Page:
• Develop good life habits. Liberal arts colleges are designed to develop whole people. Life habits are crucial, especially allocating time for relaxation and sleep; committing to nutrition and exercise; and avoiding the traps of technology by putting your phones down, unplugging from social media and spending more face-to-face time with friends. We are also going to talk to you about emotional agility, which refers to a mindset that gives people the resiliency, perseverance and tools to transform challenge into success. Take advantage of the mindfulness and wellness programs we will be running this year.
  • Learn to Fail Forward. Part of a transformative college experience is learning to see and use stumbles and failure as part of the process of self-discovery, personal development, and eventual achievement. Everything is not going to go well all of the time. When things don’t go well, avoid the temptation of believing that everybody else is succeeding at every aspect of their life, while you are not. It’s not true! College is about growing as a person. This happens as you challenge yourself at a high level and in new ways. Failing is a normal, healthy, and positive part of doing this well. When things don’t go well, follow the advice above: seek out faculty and staff who can help you learn from the experience, participate in some of the programs we are offering across campus on developing good life habits, and be with peers. And most of all, try again.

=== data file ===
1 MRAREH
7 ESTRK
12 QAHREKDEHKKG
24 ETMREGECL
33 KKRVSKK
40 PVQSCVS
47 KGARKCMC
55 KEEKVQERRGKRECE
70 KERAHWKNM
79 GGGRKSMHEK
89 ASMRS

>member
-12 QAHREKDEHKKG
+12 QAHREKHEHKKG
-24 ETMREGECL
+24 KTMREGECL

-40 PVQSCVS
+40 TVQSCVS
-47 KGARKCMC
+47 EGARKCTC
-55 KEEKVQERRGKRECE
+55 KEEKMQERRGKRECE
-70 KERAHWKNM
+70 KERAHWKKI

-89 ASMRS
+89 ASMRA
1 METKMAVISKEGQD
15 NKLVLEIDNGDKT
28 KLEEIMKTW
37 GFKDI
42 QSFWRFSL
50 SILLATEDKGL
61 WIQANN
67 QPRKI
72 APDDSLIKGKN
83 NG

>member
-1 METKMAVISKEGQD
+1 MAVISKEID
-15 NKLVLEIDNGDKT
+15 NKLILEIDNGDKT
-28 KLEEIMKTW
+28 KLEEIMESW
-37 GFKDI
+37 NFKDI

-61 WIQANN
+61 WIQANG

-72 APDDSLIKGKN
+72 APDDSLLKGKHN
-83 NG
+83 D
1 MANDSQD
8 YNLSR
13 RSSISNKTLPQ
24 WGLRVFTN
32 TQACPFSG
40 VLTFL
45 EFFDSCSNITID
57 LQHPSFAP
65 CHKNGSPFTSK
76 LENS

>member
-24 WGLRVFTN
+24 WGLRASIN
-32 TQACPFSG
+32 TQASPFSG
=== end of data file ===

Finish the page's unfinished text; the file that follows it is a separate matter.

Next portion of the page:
And third, as you are doing all of this, help us create and recreate a strong community at Denison. We depend upon members of our community understanding, appreciating, enjoying and respecting the differences that are a huge strength of Denison’s, while also seeing beyond the differences to find the connections that create a campus community of Denisonians. Be excited to connect with and to learn from each other, but most of all treat one another with respect and kindness as members of a single community. Connect with others who might be struggling. And express yourself in ways that are mindful of how others might hear you. Cultural competency and appreciation for cultural, political, intellectual and other forms of pluralism are core to your Denison education and to preparing for life after Denison.  
College is not a spectator sport. The college experience you have will be the one you create. 

Your time here will not always be easy. You are going to have to balance challenging classes, time consuming co-curriculars, and myriad relationships with peers. There will be lots of fun moments and lots of deep friendships formed. But also remember that much of the self-discovery, personal growth, and learning comes as a result of the stuff that does not go as planned – especially the missteps, struggles, and failures. 
I am a product of the liberal arts. As I look back on my life, the lives of my friends and the students who I have worked with over the years, it is clear to me that a liberal arts education will help you identify the kind of life you want to lead. And it has the power to help you develop the skills, values, and habits that you will bring to that life and be successful. You are about to experience a type and caliber of education that every student deserves, but very few receive. Take advantage of it.  

Lastly, a plea. You will see me around campus, and when I ask how things are going, it is not a rhetorical question. I really want to know. I am excited to welcome you to Denison and excited to get to know you. I will also ask you, if you are forging friendships with people on campus whose life experiences are different from your own and if you are taking a wide range of classes.

May you cultivate habits of mind, share in our commitment to community, and embrace the values of our mission statement as autonomous thinkers, discerning moral agents, and active citizens of a democratic society.  Welcome to Denison!!

Read more of Adam Weinberg's speeches and writings.